Why Some Brand Communities Feel Like Cliques
In the first community I ever built, we were trying to figure out how to identify leaders in the community. We wanted to know who we should consider in the inner circle of the community. I made a big mistake that I will never forget.
Instead of basing standards for being a part of the “inner circle” on proven actions and recurring behavior, I based them on my own ability to judge whether they would become a good leader through an application process.
Over the years, we learned and course-corrected. Instead of having subjective standards, we learned to base the standards for being considered in leadership on specific outcomes. We provided training and tools so that anyone in the community could achieve those outcomes if they really wanted to and the path forward was clear.
This was a painful mistake to remedy as several members were used to being recognized as leaders under the subjective standards even though they were not taking any of the actions or achieving any of the outcomes expected.
When the pathway to be recognized as part of the “inner circle” in your community is unclear, nontransparent, or subjective, your community will feel like a clique and you limit the upward mobility of an average member.
I recently got more connected to an awesome community of other community managers. I slowly realized these people were all connected and creating content together on one platform. As I dove into the content, I started to feel sick. I scrolled through TONS of activity, discussions, threads, and tagging. It felt like there was a party I missed the invite to. Now I could see the party, but I still wasn't quite sure how to join in the fun. It felt exclusive and the rules for being recognized were hazy and unclear.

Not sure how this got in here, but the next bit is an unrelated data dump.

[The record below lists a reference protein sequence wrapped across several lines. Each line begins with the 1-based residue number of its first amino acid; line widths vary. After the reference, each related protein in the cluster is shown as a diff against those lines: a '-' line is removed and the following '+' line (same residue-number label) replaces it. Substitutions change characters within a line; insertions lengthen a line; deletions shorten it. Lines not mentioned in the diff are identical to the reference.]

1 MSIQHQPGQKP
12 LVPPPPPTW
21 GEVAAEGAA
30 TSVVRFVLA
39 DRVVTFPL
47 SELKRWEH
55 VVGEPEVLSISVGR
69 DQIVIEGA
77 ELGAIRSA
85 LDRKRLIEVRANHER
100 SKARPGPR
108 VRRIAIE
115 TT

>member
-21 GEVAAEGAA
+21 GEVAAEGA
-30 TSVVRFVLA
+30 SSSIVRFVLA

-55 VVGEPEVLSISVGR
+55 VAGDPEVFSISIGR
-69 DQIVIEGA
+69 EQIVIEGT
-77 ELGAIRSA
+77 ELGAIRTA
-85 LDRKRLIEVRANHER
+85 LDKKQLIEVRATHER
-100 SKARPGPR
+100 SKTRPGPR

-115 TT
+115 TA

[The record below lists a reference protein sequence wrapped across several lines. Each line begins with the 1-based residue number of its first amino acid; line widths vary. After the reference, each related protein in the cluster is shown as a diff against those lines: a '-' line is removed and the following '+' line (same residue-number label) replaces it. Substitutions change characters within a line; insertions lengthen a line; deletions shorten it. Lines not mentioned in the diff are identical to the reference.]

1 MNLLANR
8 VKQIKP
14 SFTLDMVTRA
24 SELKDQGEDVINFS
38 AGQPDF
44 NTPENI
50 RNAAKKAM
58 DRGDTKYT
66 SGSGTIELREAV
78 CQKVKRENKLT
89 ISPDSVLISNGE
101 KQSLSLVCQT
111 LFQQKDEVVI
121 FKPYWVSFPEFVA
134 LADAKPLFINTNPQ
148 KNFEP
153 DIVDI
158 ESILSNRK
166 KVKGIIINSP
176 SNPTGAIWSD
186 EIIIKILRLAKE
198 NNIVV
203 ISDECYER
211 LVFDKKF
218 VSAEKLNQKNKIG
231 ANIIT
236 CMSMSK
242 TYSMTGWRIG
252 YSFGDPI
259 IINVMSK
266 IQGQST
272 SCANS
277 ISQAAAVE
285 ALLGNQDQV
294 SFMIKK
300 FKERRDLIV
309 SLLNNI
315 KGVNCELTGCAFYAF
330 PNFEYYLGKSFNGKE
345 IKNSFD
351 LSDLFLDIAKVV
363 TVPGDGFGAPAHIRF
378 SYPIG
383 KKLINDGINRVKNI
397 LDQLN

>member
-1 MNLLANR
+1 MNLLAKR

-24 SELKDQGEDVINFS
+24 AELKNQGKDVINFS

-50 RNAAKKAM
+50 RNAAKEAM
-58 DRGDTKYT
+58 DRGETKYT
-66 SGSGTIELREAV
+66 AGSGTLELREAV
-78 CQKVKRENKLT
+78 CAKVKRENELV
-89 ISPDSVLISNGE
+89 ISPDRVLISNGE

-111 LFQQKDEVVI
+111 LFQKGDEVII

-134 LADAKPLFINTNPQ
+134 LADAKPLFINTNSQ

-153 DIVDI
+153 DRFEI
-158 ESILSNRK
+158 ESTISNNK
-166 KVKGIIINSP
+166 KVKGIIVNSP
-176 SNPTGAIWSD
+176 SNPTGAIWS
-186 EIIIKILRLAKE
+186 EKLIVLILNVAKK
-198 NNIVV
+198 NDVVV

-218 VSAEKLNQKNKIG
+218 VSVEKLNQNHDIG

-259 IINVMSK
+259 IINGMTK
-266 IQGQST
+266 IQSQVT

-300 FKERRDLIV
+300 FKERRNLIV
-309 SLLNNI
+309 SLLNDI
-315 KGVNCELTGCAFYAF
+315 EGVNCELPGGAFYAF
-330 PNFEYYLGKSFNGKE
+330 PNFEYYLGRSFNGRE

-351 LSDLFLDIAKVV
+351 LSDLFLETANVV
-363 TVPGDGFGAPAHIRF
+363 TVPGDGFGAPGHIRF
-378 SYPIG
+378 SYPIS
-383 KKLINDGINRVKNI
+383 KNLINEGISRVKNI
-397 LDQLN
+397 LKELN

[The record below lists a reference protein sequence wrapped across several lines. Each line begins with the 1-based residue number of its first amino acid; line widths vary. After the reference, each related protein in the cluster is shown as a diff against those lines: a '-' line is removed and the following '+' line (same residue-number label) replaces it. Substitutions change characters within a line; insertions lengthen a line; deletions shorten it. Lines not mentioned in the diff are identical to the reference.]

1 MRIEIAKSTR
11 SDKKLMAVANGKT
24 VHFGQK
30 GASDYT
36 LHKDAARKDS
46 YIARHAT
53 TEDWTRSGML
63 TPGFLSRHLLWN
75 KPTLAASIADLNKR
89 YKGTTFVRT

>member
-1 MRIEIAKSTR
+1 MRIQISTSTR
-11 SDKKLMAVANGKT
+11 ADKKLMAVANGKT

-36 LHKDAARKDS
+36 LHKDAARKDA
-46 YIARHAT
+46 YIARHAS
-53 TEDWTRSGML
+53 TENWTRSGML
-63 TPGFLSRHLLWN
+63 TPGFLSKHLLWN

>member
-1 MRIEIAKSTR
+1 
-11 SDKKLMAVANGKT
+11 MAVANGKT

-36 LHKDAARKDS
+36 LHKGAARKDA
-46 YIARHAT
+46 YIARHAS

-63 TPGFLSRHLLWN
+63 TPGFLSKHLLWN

Contrast that with another community I’m a part of - a space for community builders who are leveraging Circle as their community platform. I did a deep dive into the content and a couple key members quickly emerged, they even have nifty badges next to their names.
The difference was in Circle, there was a really clear pathway to recognition. I found a post that explained how to earn specific badges in the community. If I wanted to be recognized like they were, all I needed to do was contribute consistent and quality content to the community.
In the first example, the pathway to be in the inner circle felt hazy, subjective, mysterious, and only accessible to a few.
In Circle, the pathway to be in the inner circle of content was clear, straightforward, and accessible to everyone.
No one starts out wanting to create a clique (except for maybe Regina George), but without transparency around how your community is recognized, it is what your community will eventually become given enough time.
About the Author
Bri Leever is Chief Community Architect at Ember, a splasher of water, and lover of books doing life in an ever-changing migration pattern ✈️